Despite the plaintiff-father’s lack of a relationship with toddler MP, the Court of Appeals affirmed the trial court’s determination that MP was born out of wedlock and its award to plaintiff of joint legal custody and parenting time in Demski v. Petlick
, No. 322193.
Defendant Cassidie Petlick became pregnant with plaintiff’s child in May 2010. She married defendant Jeffrey Petlick after her water broke but before MP was born in January 2011. Plaintiff visited MP at the hospital the day she was born. After that, plaintiff rarely saw MP, but there is some evidence that defendants impeded his involvement and threatened him with a personal protection order. When MP was approximately eighteen months old, plaintiff filed his “Complaint to Determine Parentage, Custody, Child Support, and Parenting Time.” The trial court considered plaintiff’s paternity claim under the Revocation of Paternity Act (RPA), MCL 722.1431 et seq., and convened a two-day evidentiary hearing. The trial court ruled that MP was born out of wedlock and entered an order of filiation in plaintiff’s favor. Six months later, without holding an additional hearing, the trial court awarded Cassidie sole physical custody of MP, and awarded plaintiff joint legal custody and parenting time. Defendants appealed.
The Court of Appeals first affirmed the trial court’s conclusion that plaintiff presented clear and convincing evidence that determining MP was born out of wedlock was not against MP’s best interests. MCL 722.1443(4) states that the trial court may consider eight factors in determining the child’s best interests. The trial court found that there was a strong bond of love between Jeffrey and MP, and that there was not a significant risk of disruption of Jeffrey’s relationship with MP if plaintiff was granted parenting time. The trial court also properly relied on defendants’ expert’s testimony that MP could benefit from introducing plaintiff into her life. As such, the Court of Appeals held that the trial court did not clearly err in declining to conclude that an order determining that MP was born out of wedlock would not be in her best interests.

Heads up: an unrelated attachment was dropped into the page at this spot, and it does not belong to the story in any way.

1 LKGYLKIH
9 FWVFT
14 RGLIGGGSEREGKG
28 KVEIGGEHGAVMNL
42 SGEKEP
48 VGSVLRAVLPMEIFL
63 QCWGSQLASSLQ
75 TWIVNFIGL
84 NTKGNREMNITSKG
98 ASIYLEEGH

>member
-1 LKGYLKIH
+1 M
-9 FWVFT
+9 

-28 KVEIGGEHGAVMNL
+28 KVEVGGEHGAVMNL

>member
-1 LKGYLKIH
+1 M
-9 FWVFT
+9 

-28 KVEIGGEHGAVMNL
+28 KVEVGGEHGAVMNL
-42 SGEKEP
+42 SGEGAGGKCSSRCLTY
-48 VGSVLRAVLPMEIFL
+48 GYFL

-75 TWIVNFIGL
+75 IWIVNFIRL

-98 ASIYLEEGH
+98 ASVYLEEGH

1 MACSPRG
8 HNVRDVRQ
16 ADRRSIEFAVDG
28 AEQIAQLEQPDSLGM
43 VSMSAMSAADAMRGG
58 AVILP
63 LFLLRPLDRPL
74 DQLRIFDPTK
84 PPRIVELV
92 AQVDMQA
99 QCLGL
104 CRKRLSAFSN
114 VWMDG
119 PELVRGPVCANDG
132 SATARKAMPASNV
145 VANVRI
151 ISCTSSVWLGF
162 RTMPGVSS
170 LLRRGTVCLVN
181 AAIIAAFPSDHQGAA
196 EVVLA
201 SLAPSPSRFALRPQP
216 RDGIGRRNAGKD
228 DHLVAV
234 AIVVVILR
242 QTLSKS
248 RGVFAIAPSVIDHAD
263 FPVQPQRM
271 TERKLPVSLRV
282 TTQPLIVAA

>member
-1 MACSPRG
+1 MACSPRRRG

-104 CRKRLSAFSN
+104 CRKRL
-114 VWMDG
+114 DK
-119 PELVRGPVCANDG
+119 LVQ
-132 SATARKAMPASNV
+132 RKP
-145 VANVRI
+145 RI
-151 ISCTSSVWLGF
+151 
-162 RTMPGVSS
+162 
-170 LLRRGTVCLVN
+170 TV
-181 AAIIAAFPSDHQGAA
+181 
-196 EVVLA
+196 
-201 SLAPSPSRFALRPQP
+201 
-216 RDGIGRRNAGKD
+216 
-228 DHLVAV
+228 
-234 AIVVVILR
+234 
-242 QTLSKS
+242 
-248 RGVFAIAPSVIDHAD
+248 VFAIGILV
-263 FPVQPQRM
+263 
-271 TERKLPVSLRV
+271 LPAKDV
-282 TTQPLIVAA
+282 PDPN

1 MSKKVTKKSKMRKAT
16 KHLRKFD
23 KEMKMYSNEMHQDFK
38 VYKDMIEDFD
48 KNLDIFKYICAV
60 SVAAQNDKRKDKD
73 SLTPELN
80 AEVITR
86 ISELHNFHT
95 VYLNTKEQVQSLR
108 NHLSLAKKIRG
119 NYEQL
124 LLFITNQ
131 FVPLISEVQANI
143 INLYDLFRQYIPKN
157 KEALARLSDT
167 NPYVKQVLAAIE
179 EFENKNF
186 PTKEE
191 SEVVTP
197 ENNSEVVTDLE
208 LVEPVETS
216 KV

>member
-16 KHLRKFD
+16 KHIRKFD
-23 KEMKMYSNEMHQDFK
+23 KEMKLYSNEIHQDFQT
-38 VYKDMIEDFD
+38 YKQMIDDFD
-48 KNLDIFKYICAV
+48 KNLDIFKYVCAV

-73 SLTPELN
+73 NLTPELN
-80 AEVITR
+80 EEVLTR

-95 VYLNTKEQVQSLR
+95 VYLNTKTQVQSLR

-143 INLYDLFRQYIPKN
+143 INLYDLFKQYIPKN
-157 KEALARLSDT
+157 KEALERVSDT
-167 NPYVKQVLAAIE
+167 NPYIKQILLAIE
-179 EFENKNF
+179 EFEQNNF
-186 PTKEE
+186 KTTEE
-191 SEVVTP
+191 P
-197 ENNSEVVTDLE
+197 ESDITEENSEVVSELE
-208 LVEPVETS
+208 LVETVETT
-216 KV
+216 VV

The Court of Appeals then rejected defendants’ argument that the trial court was required to hold a separate evidentiary hearing before addressing child custody and parenting time. The Court concluded that, although it focused on plaintiff’s paternity claim under the RPA, the lower court’s bench trial featuring seven witnesses providing hundreds of pages of testimony and dozens of exhibits satisfied the evidentiary hearing requirement. The evidence introduced during the bench trial was applicable to both the RPA and the determination of child custody and parenting time under the Child Custody Act.
The Court of Appeals then affirmed the trial court’s child custody and parenting time determinations. In assessing the best-interest factors, the trial court found that one factor favored Cassidie, two factors strongly favored plaintiff, two factors were irrelevant, and the other seven factors weighed equally. The Court of Appeals instead concluded that two factors favored Cassidie, while one factor strongly favored plaintiff, and the majority of the remaining factors weighed equally. Despite the Court of Appeals’ different assessment of the factors, it concluded that the trial court did not err in awarding sole physical custody to Cassidie and joint legal custody to both parents. The factors were relatively evenly split between the parents. Thus, the trial court’s award of joint legal custody was not “grossly violative of fact and logic” as required to show an abuse of discretion. The Court also affirmed the trial court’s award of parenting time to plaintiff.
Finally, the Court of Appeals concluded that defendants’ lack of opportunity to cross-examine their expert witness on the report she submitted after the close of proofs but before the trial court’s custody and parenting time awards did not require a due process reversal of those awards. The Court explained that it would otherwise be obliged to find that due process would be continually offended as parenting time was evaluated going forward, whenever an expert issues court-directed reports to the Friend of the Court after the close of proofs, unless defendants were afforded, each and every time, a further opportunity to cross-examine their own expert.
Judge Gleicher dissented
, concluding that plaintiff failed to produce the requisite clear and convincing evidence that declaring MP was born out of wedlock would serve the child’s best interests, and that the trial court’s ex parte consideration of expert testimony and failure to hold a separate evidentiary hearing to consider the child’s best interests contravened the Child Custody Act.